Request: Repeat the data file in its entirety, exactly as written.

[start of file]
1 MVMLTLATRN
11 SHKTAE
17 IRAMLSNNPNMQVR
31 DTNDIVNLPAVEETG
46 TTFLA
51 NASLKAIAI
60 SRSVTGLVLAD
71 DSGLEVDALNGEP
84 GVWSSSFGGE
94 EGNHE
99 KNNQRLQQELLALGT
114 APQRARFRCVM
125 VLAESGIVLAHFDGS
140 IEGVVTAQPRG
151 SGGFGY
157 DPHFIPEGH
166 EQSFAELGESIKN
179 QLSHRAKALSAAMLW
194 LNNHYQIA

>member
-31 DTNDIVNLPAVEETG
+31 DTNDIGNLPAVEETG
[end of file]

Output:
1 MVMLTLATRN
11 SHKTAE
17 IRAMLSNNPNMQVR
31 DTNDIVNLPAVEETG
46 TTFLA
51 NASLKAIAI
60 SRSVTGLVLAD
71 DSGLEVDALNGEP
84 GVWSSSFGGE
94 EGNHE
99 KNNQRLQQELLALGT
114 APQRARFRCVM
125 VLAESGIVLAHFDGS
140 IEGVVTAQPRG
151 SGGFGY
157 DPHFIPEGH
166 EQSFAELGESIKN
179 QLSHRAKALSAAMLW
194 LNNHYQIA

>member
-31 DTNDIVNLPAVEETG
+31 DTNDIGNLPAVEETG